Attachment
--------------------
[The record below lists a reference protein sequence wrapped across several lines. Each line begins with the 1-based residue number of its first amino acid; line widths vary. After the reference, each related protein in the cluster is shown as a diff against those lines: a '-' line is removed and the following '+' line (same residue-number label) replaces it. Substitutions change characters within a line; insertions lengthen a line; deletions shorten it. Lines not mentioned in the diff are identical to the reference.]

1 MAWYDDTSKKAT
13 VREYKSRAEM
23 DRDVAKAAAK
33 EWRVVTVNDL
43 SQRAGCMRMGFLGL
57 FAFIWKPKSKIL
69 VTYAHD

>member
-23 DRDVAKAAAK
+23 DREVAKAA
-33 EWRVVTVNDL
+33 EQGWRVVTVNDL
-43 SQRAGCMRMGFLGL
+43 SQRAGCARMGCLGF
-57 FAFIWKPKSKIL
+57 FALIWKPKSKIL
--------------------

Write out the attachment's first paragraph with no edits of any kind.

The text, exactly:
[The record below lists a reference protein sequence wrapped across several lines. Each line begins with the 1-based residue number of its first amino acid; line widths vary. After the reference, each related protein in the cluster is shown as a diff against those lines: a '-' line is removed and the following '+' line (same residue-number label) replaces it. Substitutions change characters within a line; insertions lengthen a line; deletions shorten it. Lines not mentioned in the diff are identical to the reference.]